Atrial fibrillation (AF) commonly occurs in patient with acute
myocardial infarction (AMI). Potential triggers for AF development in this
setting includes reduced left ventricular function, advanced diastolic
dysfunction and mitral regurgitation leading to elevated left atrial pressures
and atrial stretch. Other triggering mechanisms include inflammation and atrial
ischemia. Multiple studies have shown that AF in patients with is associated
with increased mortality. However, whether AF is a risk marker or a causal
mediator of death remains controversial.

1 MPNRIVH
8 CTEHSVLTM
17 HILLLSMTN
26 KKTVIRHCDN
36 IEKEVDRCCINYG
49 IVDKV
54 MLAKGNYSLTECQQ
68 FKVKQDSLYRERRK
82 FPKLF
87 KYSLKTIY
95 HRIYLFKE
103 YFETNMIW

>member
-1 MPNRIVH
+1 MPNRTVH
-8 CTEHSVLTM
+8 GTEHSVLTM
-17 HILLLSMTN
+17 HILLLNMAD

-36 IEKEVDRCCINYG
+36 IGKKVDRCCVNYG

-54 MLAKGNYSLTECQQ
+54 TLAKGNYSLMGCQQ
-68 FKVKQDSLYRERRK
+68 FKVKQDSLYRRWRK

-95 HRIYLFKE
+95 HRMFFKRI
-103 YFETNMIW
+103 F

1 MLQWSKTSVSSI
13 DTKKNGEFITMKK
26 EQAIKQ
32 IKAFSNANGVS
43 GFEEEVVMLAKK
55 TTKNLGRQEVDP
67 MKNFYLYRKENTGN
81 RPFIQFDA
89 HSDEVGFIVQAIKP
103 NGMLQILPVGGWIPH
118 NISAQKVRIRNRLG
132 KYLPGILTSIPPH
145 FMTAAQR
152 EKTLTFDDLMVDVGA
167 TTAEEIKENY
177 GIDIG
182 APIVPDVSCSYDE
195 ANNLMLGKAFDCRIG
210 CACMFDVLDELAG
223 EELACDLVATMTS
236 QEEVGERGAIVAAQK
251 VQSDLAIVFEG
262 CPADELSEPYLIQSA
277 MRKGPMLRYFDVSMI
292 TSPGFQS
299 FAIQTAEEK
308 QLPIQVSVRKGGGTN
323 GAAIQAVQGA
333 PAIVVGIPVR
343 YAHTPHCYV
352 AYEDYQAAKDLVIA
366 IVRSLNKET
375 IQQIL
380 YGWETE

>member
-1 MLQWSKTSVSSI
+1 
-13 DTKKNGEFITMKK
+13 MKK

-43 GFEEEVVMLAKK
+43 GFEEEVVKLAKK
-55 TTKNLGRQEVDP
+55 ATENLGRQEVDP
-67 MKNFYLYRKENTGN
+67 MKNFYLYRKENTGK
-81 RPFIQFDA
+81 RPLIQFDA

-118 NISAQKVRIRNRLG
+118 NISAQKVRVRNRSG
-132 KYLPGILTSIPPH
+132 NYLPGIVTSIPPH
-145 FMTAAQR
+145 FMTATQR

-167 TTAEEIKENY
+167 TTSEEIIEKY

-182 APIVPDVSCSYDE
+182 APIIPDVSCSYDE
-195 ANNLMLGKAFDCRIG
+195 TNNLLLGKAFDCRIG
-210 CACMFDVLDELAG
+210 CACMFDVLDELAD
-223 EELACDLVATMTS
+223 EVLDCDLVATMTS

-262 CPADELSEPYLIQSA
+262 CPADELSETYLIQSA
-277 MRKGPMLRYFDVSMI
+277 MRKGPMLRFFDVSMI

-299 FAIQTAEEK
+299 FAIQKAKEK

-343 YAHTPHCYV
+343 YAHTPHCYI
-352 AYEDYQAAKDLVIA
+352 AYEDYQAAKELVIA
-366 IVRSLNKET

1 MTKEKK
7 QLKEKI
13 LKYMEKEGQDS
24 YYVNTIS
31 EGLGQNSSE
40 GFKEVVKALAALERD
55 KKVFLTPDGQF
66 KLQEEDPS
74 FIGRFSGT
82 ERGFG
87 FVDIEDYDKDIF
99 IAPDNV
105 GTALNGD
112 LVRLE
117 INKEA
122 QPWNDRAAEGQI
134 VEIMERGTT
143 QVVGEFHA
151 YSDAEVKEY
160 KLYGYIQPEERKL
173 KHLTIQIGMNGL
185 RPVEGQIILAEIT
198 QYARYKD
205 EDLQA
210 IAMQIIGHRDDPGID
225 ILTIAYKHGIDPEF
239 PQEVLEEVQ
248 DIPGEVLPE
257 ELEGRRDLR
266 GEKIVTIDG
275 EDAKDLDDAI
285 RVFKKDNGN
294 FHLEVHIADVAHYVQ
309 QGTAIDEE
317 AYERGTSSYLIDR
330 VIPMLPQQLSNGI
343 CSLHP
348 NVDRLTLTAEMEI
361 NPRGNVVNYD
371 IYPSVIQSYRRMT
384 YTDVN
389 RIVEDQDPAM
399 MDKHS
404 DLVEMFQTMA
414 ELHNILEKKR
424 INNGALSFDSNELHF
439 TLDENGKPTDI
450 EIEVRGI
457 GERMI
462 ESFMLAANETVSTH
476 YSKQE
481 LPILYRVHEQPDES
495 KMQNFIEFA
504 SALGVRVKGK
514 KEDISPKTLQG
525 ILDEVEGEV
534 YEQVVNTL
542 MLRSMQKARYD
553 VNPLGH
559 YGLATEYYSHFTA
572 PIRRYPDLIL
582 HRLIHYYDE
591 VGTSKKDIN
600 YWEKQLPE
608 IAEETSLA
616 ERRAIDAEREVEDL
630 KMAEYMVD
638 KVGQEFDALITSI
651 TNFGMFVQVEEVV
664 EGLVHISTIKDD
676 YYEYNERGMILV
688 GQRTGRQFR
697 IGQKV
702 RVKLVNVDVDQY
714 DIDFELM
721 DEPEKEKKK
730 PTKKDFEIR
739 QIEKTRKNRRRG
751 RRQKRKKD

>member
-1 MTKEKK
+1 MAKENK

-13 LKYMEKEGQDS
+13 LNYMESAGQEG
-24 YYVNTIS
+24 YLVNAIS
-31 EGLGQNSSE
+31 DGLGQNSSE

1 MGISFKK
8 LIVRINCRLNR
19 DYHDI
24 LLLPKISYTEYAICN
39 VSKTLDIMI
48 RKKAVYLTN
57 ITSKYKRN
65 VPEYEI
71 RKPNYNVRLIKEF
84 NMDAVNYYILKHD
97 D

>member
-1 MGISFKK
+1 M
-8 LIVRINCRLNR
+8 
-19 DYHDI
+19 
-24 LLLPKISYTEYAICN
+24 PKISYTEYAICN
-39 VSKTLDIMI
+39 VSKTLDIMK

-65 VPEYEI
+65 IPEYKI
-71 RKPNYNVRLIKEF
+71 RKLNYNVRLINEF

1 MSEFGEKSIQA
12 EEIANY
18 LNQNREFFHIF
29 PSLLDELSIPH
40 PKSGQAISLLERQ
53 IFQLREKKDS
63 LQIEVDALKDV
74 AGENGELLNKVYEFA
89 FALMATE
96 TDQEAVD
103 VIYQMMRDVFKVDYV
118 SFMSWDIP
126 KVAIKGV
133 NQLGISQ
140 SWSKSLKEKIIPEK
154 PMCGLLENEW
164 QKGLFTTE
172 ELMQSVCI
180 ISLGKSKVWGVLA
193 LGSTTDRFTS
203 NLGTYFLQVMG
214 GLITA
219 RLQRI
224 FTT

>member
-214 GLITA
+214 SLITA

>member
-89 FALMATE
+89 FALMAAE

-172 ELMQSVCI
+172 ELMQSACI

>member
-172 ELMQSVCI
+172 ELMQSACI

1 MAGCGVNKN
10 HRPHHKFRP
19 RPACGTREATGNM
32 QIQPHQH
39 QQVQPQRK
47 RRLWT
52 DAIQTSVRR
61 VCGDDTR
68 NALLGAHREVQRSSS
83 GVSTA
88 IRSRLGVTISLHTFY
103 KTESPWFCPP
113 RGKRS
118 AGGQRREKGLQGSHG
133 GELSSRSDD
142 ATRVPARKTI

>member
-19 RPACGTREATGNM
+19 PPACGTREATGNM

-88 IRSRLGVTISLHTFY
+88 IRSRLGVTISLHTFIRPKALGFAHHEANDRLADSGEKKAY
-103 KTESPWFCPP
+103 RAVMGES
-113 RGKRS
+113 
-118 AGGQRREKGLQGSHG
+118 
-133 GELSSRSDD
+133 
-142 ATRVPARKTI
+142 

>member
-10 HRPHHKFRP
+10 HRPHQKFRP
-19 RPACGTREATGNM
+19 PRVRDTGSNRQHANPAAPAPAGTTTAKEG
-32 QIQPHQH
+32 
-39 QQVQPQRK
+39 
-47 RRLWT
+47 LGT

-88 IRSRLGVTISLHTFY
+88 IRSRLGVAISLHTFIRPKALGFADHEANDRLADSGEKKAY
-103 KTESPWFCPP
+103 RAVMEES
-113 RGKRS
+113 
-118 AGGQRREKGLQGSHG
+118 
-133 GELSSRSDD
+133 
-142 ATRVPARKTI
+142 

There is relative dearth of data with regard to optimal management
of AF in the setting of acute coronary syndromes. Patients with AMI who develop
AF are at increased risk of stroke. However, the issue of the most appropriate
antithrombotic regimens is complex given the need to balance stroke prevention
against recurrent coronary events or stent thrombosis and the risk of bleeding.
Presently, ‘triple therapy’ consisting of dual antiplatelet agents plus oral anticoagulants
for 3–6 months or longer has been recommended for patients at moderate–high
risk of stroke.
Credits: Mahmoud Suleiman, MD; Doron Aronson, MD